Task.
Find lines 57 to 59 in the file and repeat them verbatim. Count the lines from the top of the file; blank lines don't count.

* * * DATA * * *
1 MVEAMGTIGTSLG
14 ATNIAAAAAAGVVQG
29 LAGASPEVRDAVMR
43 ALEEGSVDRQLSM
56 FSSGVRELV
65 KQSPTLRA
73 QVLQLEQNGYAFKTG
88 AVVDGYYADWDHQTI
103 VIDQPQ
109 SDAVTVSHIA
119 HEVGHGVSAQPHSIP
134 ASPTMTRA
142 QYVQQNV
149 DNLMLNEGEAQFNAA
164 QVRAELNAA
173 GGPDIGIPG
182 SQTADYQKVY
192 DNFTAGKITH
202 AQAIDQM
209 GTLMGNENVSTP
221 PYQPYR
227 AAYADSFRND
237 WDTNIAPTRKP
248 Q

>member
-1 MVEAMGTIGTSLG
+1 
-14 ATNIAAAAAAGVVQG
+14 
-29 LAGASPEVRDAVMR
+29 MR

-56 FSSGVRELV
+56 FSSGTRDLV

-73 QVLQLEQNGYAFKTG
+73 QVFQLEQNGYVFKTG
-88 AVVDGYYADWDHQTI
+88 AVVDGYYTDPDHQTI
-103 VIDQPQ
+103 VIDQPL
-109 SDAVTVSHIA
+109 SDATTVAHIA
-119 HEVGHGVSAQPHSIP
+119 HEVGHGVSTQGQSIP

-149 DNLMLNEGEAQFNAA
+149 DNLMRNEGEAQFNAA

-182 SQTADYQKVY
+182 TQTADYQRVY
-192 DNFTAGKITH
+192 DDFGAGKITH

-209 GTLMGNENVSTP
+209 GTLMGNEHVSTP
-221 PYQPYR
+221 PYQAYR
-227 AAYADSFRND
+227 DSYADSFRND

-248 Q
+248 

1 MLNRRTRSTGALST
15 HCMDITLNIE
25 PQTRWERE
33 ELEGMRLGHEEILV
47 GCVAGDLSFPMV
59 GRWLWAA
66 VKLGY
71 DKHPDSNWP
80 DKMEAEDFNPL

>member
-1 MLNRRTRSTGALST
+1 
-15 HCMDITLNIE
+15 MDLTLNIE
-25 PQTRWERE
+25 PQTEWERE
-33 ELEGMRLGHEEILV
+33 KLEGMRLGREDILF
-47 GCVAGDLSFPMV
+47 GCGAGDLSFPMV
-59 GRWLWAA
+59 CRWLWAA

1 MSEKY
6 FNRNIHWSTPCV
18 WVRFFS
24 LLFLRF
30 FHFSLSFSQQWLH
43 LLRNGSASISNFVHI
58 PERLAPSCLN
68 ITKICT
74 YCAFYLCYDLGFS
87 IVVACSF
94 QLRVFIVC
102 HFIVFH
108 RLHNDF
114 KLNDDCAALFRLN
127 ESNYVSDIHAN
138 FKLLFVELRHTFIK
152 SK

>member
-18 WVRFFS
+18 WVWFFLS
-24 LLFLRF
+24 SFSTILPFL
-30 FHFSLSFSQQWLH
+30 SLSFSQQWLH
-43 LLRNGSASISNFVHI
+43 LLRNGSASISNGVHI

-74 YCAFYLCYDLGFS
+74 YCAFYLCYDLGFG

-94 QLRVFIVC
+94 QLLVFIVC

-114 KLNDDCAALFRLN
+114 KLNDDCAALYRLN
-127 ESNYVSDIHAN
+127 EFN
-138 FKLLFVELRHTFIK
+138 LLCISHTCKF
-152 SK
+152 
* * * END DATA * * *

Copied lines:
+248 

1 MLNRRTRSTGALST
15 HCMDITLNIE